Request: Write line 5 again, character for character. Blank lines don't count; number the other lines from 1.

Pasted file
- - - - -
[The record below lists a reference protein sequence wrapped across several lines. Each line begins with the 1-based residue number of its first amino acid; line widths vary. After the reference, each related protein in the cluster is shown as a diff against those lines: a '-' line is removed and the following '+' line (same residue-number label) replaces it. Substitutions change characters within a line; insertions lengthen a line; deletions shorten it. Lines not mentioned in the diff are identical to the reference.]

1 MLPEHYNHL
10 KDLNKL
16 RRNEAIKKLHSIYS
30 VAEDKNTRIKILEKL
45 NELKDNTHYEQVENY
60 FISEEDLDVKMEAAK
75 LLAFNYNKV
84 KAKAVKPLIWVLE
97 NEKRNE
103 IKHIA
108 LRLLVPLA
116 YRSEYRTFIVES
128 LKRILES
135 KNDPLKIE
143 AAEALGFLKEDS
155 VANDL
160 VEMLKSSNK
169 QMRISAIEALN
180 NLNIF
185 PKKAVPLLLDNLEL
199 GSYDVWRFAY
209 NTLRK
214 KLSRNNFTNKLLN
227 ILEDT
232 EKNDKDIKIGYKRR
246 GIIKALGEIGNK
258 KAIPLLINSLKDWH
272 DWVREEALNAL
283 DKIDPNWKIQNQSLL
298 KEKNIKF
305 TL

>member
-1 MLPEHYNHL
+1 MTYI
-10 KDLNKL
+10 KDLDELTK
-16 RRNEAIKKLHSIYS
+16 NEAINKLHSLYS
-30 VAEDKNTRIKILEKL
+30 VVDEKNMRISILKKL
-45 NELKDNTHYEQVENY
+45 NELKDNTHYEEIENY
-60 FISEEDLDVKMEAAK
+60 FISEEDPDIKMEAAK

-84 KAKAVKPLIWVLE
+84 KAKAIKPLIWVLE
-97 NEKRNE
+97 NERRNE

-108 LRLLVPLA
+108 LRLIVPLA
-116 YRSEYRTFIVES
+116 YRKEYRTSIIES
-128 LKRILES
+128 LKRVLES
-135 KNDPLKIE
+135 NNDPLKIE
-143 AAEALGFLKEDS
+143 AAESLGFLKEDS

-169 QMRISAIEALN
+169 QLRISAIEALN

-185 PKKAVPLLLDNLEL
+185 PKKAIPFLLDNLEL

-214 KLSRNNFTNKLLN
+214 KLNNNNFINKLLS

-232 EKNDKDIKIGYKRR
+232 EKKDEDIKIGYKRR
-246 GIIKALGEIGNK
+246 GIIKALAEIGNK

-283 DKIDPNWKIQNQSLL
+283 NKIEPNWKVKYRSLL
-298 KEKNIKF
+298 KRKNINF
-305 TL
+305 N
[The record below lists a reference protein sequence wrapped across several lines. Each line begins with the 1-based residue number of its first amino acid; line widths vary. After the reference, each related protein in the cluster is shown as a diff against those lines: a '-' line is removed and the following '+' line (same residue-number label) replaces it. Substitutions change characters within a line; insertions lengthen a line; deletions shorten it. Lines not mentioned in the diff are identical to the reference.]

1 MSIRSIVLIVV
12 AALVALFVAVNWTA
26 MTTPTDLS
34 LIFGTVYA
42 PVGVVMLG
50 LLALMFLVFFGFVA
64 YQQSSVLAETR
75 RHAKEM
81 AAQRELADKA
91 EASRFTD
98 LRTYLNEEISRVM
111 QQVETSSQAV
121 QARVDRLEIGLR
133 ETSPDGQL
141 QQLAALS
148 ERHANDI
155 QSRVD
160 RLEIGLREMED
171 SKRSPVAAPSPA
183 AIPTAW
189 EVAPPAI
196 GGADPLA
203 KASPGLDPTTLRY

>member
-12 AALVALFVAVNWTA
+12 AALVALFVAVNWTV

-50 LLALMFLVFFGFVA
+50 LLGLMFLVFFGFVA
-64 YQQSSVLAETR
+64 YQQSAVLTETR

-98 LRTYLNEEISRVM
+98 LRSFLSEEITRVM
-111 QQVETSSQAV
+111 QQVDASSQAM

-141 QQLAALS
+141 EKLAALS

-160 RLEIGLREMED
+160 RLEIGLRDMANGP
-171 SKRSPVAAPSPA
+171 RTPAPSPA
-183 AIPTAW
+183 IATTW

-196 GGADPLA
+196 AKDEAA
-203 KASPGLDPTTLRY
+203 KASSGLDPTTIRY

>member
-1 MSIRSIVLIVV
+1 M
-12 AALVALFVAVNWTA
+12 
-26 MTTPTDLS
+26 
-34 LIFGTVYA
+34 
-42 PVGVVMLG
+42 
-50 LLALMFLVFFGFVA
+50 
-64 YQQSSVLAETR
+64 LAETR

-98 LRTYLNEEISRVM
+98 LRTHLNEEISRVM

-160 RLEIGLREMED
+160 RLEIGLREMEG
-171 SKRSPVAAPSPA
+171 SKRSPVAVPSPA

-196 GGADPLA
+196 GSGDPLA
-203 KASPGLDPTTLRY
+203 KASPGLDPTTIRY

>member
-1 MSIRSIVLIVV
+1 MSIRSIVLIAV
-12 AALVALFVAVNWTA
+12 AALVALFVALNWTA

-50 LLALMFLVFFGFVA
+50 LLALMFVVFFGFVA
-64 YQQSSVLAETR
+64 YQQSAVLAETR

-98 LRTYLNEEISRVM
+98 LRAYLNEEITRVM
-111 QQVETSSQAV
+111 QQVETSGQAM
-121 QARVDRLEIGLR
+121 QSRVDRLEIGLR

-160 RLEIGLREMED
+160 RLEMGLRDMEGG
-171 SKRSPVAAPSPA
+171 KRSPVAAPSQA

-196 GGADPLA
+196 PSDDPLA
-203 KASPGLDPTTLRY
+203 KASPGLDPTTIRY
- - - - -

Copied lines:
30 VAEDKNTRIKILEKL